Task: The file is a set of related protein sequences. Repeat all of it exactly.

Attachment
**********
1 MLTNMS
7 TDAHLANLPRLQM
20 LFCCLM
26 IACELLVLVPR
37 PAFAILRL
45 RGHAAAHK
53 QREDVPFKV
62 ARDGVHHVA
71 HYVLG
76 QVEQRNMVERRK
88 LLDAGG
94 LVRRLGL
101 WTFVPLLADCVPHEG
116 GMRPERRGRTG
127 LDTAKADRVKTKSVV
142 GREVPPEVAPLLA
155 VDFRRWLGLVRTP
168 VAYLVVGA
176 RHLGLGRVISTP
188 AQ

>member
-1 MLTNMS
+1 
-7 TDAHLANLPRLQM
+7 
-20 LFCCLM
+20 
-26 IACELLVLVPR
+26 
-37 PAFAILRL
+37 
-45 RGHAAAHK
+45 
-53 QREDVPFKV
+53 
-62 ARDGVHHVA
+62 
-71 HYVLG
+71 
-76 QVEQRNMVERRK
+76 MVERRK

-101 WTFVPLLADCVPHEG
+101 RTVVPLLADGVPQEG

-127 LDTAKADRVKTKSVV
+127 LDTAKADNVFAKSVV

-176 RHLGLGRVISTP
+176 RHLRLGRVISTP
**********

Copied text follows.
1 MLTNMS
7 TDAHLANLPRLQM
20 LFCCLM
26 IACELLVLVPR
37 PAFAILRL
45 RGHAAAHK
53 QREDVPFKV
62 ARDGVHHVA
71 HYVLG
76 QVEQRNMVERRK
88 LLDAGG
94 LVRRLGL
101 WTFVPLLADCVPHEG
116 GMRPERRGRTG
127 LDTAKADRVKTKSVV
142 GREVPPEVAPLLA
155 VDFRRWLGLVRTP
168 VAYLVVGA
176 RHLGLGRVISTP
188 AQ

>member
-1 MLTNMS
+1 
-7 TDAHLANLPRLQM
+7 
-20 LFCCLM
+20 
-26 IACELLVLVPR
+26 
-37 PAFAILRL
+37 
-45 RGHAAAHK
+45 
-53 QREDVPFKV
+53 
-62 ARDGVHHVA
+62 
-71 HYVLG
+71 
-76 QVEQRNMVERRK
+76 MVERRK

-101 WTFVPLLADCVPHEG
+101 RTVVPLLADGVPQEG

-127 LDTAKADRVKTKSVV
+127 LDTAKADNVFAKSVV

-176 RHLGLGRVISTP
+176 RHLRLGRVISTP